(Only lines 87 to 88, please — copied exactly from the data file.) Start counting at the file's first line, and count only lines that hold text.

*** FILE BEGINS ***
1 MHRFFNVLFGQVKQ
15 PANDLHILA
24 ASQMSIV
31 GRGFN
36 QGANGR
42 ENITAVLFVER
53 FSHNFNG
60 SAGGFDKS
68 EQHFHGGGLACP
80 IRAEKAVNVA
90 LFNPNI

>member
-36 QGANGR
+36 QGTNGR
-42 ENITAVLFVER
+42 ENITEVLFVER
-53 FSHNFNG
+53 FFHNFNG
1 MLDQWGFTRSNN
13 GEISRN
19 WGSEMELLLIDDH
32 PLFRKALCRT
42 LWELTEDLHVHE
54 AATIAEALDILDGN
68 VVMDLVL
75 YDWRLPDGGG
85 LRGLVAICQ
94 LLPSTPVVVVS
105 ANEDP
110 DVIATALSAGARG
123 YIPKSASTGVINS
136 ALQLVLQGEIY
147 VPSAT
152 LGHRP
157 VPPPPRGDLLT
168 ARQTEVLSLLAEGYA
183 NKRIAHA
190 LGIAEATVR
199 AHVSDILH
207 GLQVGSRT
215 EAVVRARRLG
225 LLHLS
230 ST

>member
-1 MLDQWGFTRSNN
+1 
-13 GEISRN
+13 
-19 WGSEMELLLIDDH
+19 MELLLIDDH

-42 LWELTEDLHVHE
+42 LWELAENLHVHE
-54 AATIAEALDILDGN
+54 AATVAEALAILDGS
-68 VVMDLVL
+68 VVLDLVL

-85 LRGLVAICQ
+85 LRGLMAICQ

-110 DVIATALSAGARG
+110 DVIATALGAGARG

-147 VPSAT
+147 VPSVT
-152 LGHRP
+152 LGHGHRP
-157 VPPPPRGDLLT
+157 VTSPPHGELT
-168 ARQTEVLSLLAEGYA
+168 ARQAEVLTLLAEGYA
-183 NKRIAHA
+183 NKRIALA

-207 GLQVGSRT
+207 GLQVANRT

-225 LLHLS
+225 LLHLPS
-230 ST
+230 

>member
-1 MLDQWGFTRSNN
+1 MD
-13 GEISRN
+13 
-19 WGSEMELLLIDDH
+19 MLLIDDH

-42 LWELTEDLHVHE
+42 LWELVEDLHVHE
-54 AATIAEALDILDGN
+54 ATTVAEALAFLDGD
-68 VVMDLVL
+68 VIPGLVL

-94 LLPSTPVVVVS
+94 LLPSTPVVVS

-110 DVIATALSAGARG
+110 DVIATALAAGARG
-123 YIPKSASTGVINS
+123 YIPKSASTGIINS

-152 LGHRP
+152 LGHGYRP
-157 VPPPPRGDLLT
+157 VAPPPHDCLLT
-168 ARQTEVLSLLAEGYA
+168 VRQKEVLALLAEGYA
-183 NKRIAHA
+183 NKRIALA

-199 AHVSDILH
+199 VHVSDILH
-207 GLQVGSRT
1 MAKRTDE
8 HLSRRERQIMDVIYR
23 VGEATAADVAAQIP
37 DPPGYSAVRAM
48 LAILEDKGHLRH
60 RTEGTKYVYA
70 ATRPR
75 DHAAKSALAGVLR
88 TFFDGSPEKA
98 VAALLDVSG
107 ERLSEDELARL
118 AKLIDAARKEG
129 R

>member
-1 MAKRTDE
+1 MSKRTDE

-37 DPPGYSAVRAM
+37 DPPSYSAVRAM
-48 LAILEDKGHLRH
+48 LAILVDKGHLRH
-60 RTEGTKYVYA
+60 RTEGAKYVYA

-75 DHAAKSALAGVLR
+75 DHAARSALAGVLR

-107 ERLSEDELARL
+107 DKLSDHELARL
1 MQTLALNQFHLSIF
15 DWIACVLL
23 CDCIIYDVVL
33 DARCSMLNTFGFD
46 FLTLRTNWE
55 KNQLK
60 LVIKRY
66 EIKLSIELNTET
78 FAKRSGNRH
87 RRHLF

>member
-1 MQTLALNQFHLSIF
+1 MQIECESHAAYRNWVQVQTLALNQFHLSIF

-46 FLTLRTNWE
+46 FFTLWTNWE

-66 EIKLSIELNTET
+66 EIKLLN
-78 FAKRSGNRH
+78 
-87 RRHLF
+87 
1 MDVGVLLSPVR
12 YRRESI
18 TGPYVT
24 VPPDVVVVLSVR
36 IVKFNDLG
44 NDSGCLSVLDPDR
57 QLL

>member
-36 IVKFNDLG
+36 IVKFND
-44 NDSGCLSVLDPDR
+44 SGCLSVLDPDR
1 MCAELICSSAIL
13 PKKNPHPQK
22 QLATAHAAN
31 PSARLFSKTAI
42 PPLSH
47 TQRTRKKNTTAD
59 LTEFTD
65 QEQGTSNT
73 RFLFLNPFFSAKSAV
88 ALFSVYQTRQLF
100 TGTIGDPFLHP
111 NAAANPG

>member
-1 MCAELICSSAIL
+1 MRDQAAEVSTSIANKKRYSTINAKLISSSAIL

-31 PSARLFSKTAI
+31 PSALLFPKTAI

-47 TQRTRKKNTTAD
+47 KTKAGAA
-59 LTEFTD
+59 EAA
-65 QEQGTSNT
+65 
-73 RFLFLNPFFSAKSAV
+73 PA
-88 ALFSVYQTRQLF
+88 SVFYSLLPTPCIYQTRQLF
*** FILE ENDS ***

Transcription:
+54 ATTVAEALAFLDGD
-68 VVMDLVL